On this dayFeb 24, 1865
Kentucky Refuses to Ratify Abolition of Slavery
On February 24, 1865, the Kentucky General Assembly refused to endorse the end of slavery in America when it voted against ratification of the Thirteenth Amendment, which abolished slavery except as punishment for crime.
As the Civil War began in 1861, Kentucky, a border state, remained in the Union, but the state's legislature did not fully support President Abraham Lincoln or his Republican administration because lawmakers worried that Lincoln would abolish slavery. Throughout 1861, President Lincoln assured Kentuckians he had no intention of interfering with the state's "domestic institutions."
In March 1862, President Lincoln proposed a plan of gradual emancipation for the border states, offering to compensate enslavers who freed the Black people they enslaved. When the congressional delegations for the border states turned down that offer, President Lincoln issued a draft Emancipation Proclamation in September 1862 and signed the final version on January 1, 1863, which applied only to enslaved people in states that were in rebellion. Thus, it allowed for enslavement to continue in Kentucky, along with Maryland, Delaware, Missouri, and Tennessee, as well as portions of Virginia and Louisiana that were occupied by the Union.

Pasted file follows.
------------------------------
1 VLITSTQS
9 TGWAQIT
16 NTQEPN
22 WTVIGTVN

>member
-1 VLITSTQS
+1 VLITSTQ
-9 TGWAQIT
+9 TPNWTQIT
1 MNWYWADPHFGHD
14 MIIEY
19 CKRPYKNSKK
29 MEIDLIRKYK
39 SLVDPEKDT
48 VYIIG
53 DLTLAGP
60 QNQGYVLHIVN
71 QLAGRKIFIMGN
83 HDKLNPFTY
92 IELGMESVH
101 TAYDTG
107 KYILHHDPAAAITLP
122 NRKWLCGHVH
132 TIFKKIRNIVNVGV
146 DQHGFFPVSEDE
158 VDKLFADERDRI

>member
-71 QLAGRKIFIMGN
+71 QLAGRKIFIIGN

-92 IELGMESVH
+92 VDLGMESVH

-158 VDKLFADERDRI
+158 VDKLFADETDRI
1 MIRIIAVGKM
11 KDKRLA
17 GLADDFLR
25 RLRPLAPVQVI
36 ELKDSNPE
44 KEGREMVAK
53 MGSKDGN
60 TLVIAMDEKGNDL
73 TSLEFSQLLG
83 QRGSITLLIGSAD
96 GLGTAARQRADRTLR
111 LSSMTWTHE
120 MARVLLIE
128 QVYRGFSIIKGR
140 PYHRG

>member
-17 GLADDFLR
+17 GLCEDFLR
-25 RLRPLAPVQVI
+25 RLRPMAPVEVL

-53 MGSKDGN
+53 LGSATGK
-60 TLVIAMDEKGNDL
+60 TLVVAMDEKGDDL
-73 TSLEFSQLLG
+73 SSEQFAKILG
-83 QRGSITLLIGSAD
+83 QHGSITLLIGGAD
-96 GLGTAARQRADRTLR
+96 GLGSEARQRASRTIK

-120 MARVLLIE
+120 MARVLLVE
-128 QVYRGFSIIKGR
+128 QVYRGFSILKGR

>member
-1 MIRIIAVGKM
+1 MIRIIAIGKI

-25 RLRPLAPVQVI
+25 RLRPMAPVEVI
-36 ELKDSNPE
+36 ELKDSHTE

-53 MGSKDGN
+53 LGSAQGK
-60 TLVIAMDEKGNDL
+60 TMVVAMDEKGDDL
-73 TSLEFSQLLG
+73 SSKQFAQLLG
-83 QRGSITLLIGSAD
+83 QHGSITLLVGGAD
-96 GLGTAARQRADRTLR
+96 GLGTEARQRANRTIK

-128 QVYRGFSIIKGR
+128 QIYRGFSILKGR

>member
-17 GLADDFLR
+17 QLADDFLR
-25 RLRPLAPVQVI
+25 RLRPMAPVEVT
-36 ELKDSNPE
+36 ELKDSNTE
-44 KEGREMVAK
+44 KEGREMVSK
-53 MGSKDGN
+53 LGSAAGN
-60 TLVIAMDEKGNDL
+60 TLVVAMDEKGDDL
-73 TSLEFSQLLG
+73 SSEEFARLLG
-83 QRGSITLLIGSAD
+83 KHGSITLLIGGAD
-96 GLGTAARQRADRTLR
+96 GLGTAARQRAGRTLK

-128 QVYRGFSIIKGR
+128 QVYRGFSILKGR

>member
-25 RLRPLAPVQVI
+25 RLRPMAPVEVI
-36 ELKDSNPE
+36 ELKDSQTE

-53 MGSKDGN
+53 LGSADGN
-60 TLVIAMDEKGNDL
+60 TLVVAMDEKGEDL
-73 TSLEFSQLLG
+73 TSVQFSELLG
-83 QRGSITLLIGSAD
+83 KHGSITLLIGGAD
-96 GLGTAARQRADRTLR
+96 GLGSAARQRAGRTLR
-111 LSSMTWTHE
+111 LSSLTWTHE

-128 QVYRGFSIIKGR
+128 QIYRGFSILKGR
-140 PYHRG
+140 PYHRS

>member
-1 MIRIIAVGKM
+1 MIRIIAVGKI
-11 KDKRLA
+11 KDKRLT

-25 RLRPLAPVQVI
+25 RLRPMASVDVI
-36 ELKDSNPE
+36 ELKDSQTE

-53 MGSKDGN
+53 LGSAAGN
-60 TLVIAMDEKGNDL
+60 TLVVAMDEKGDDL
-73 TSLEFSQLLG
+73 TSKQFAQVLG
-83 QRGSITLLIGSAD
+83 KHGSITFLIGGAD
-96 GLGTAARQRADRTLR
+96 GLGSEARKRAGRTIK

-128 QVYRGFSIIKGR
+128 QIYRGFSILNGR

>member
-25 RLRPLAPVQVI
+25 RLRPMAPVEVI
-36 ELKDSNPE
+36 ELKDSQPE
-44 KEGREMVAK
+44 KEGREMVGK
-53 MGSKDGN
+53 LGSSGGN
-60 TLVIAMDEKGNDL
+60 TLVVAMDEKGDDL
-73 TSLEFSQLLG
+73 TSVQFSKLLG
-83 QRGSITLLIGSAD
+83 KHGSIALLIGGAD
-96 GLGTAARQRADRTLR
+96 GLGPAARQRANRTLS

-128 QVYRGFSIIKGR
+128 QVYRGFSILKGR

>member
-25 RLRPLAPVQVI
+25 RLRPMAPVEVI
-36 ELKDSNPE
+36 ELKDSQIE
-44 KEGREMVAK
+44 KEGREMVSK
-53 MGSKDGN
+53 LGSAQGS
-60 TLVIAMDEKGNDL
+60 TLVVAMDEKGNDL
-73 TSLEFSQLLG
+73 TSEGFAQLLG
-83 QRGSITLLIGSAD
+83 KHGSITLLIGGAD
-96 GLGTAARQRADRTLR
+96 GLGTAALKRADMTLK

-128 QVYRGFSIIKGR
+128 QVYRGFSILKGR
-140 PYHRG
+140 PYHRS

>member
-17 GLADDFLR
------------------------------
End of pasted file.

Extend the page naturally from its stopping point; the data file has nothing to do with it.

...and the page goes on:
Kentucky legislators continued to oppose all efforts to abolish slavery in the coming years, and on February 24, 1865, the Kentucky General Assembly rejected the Thirteenth Amendment. Prominent politicians and other public figures harshly criticized President Lincoln and members of Congress, and the Kentucky legislature expressed their disapproval of the amendment's adoption by politically siding with the former Confederacy throughout the post-Civil War era. Kentucky did not officially adopt the Thirteenth Amendment until 1976.
The Equal Justice Initiative works to end mass incarceration, excessive punishment, and racial inequality.Learn more
About this website
Until we confront our history of racial injustice and its legacy, we cannot overcome the racial bias that exists today.Learn more